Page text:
Wall Street’s view of IBM stock
In this series, we’ve explored International Business Machines’ (IBM) forward dividend yield compared to Microsoft’s (MSFT), Oracle’s (ORCL), and SAP’s (SAP). We’ve also looked at some aspects of IBM’s value proposition in the US software industry and the forward EV-to-EBITDA (enterprise value to earnings before interest, tax, depreciation, and amortization) multiples for these players.
Now let’s take a look at select market-centric views and metrics for IBM, starting with Wall Street analysts’ views of the company. As you can see in the graph below, of the 24 analyst recommendations for IBM stock, 54.0% have recommended a “hold” as of April 11, 2017. About 25.0% have recommended a “buy,” and 21.0% have recommended a “sell.”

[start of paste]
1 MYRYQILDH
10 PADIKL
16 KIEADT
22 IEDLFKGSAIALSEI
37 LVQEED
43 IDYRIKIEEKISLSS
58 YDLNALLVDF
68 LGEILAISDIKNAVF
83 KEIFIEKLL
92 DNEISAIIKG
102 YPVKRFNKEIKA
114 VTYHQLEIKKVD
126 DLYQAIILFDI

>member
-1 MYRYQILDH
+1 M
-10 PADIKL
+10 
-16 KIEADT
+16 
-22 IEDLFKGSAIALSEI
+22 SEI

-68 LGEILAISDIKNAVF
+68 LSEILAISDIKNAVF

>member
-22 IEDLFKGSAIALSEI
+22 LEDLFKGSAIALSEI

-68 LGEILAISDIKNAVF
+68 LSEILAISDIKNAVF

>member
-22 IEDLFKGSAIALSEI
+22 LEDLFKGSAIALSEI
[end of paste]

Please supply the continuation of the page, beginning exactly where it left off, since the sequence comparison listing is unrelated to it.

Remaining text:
Price performance and target prices
The movement of IBM stock in the past month has been negative. As of April 11, 2017, it fell ~4.1%.
Despite continuing with its no-revenue-growth trend, IBM’s Strategic Imperatives segment continued to post double-digit growth in fiscal 4Q16. Although Strategic Imperatives grew, IBM’s margins continue to be under pressure, especially as the earnings date for fiscal 1Q17 is approaching. That may have dampened market sentiment for IBM stock. However, in the last year, IBM stock has risen close to ~14.0%.
Wall Street’s consensus target price for IBM is $169.15 per share. As of October 18, 2016, its median target price was $168, and the stock was trading at $170.30.
If you’re interested in gaining exposure to IBM, you can consider investing in the SPDR S&P 500 ETF (SPY). SPY has an 8.7% exposure to application software and invests ~0.70% of its holdings in IBM.